Dai Jeffries

JOSIENNE CLARKE AND BEN WALKER – Nothing Can Bring Back The Hour (Folk Room)

ClarkeWalker_HourHailing from Sussex and Evesham respectively, the pair are steeped in the folk traditions of English songwriting with influences drawn from, among others, Sandy Denny, Richard and Linda Thompson, June Tabor, Nick Drake and Bert Jansch. Their joint debut, Seas Are Deep, was a collection of well-known traditional numbers, while the follow up, Fire & Fortune, mixed traditional and self-penned material to sublime effect.

Taking its title from Wordsworth’s Intimations of Mortality, with the sort of pensive and melancholic mood that implies, the same applies here, Clarke writing the words and music and providing recorder, sax and flute with Walker handling the orchestration arrangements and playing guitars, mandolin, banjo and keys, joined by John Parker on double bass, Ruairi Glasheen on percussion and Jim Moray on piano as well as an array of backing musicians on strings and brass.

Of the three traditional numbers, it’s fair to say that the best known will be ‘Let No Man Steal Your Thyme’, Clarke’s fairly familiar forlorn interpretation offset by a bold arrangement that weaves its way from keyboard drone through medieval coloured flute to puttering drum rhythm, Spanish guitar and parping sax. Introduced by willowy recorder and flute, it’s preceded by the courtly textures of ‘The Queen of Hearts’, cello and acoustic guitar crafting a stately pavane setting, while the third offering is a more traditional folk reading of ‘I Wonder What Is Keeping My True Love Tonight’ accompanied simply by fingerpicked guitar.

With its pizzicato violin and lush strings, self-penned, dreamy ballad opener, ‘Silverline’, is an early taster of the new richness and delicacy in Walker’s classical inspired arrangements, a development reinforced by the short, cello and violin accompanied ‘A Simple Refrain’ on which Clarke’s joined on vocals by Sam Brookes for a tender love song swathed in pastoral clouds.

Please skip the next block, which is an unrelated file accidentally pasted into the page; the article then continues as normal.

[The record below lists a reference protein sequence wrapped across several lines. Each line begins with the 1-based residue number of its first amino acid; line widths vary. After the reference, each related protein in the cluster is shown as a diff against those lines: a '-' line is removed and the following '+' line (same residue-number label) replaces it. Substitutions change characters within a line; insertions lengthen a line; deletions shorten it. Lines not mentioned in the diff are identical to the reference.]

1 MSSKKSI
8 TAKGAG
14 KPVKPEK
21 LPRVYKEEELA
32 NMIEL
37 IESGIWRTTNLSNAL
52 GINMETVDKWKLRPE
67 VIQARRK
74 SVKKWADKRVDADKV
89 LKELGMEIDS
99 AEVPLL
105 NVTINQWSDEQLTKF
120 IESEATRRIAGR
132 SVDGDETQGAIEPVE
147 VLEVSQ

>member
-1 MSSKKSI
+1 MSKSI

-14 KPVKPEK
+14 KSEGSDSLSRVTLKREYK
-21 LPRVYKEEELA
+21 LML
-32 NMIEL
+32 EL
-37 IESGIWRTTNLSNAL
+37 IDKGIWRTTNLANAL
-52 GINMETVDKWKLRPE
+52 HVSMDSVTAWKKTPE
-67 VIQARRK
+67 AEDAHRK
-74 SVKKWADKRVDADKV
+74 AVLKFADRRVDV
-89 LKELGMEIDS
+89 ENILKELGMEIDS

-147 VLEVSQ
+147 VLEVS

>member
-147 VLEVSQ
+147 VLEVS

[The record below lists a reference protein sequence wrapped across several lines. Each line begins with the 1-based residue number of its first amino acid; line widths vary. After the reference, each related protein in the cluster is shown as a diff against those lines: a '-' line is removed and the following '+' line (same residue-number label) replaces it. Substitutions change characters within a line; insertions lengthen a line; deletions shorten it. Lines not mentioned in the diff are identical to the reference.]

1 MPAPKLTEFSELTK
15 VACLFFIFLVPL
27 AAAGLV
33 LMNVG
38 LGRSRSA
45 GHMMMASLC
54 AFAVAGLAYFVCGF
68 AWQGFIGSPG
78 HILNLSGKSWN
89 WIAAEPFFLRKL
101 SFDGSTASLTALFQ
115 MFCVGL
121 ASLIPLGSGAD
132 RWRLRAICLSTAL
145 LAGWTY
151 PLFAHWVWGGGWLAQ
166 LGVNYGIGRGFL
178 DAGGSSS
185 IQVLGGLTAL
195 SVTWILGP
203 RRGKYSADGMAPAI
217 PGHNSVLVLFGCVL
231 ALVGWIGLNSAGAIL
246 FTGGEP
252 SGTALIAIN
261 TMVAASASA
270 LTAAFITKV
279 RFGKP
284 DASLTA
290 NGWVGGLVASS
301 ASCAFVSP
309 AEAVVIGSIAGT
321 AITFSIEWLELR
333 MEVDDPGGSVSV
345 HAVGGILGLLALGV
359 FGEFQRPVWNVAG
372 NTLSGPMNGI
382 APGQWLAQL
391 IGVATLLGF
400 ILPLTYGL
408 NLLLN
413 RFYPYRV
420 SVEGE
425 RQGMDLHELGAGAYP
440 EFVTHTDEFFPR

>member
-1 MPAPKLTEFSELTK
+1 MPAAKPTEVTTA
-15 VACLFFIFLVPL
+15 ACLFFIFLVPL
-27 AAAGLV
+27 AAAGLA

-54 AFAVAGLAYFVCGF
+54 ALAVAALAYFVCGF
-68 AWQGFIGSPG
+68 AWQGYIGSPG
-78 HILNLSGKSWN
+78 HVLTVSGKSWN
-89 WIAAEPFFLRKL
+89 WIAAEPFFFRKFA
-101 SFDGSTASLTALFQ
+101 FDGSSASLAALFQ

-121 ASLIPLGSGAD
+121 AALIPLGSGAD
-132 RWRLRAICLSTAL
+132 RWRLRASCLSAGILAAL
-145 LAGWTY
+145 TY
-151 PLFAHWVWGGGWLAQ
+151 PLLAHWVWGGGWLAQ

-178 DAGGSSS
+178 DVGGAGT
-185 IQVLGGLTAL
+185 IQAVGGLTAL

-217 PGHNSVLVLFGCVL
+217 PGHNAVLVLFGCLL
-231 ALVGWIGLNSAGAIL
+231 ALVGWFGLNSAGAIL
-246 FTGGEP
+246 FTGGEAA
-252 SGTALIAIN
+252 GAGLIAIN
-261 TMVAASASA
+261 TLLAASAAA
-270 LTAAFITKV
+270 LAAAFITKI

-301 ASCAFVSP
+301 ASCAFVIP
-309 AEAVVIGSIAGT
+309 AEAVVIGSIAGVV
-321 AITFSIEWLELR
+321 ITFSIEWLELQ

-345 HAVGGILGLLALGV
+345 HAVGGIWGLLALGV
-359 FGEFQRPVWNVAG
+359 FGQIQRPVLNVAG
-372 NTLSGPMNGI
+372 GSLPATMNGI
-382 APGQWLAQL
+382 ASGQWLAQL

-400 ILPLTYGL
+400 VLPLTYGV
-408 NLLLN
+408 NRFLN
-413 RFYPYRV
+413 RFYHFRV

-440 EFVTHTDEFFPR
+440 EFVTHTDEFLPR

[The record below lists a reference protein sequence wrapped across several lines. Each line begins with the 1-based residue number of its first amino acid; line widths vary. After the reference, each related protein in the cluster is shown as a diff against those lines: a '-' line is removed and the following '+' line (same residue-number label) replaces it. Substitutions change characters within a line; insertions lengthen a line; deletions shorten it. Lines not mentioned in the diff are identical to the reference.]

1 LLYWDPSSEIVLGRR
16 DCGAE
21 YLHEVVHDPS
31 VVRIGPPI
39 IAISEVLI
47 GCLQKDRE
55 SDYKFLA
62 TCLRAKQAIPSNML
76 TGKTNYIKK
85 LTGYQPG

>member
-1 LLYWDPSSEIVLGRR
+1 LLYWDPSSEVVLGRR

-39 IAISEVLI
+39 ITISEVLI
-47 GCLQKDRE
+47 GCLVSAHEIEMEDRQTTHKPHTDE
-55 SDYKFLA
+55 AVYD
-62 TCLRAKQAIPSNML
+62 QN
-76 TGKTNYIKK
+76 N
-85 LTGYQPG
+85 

Things heat up a little rhythmically on ‘It Would Not Be A Rose’, strings circling around acoustic guitar and hand percussion as Samantha Whates’ backing vocals blend with Clarke’s pure, leafy tones. ‘The Tangled Tree’ is another number steeped in natural imagery that addresses its theme of caged spirits and the cruel passing of time with a slow sonic gathering built upon ghostly multi-tracked backing vocals, somber piano and backwards guitar.

Things take a diversion for both ‘I Never Learned French’, a reverie of regret in a retro 30s frame, dawn breaking over the Paris skyline to the strains of a muted, melancholic trumpet, and, a personal favourite, ‘Moving Speeches’, a sprightly snare beat and banjo-accompanied skip through American folk backroads, Clarke sometimes sounding spookily like Denny. It comes as something of a shock, then, to slip into ‘Mainland’, a four minute experimental number that opens to the desolate sound of a sparse cello drone, siren call and breaking waves before the arrival of Clarke’s quivering, emotionally numbed vocals against an electronic backdrop as the number gradually swells over scuffed drums and treated guitars in a manner that suggests a darkside version of Clannad.

There’s similar experimentation at work on ‘Earth And Ash And Dust’, ushered in on a pulse of backwards treated guitar giving way to a scattering of sombre Spanish guitar notes as Clarke’s vocals eventually merge with the wordless backing to become the choir of some Renaissance cathedral frozen in time.

Things are more restrained for ‘Now You Know’, a slow, measured ballad with Walker’s simple repeated guitar pattern adorned by sweeping strings and French horn, with the album ending its journey in the early hours at some dimly-lit cellar bar blues club with a sleepy-eyed jazz trio and strings section for ‘Water To Wine’, Clarke evoking vintage Janis Ian with a resigned reflection on a self-denying uncertain future as she resolves to “do something good with my life” but must “accept that whatever I find it won’t be mine.” Whatever the future holds, it will be the more bearable for their music.

Mike Davies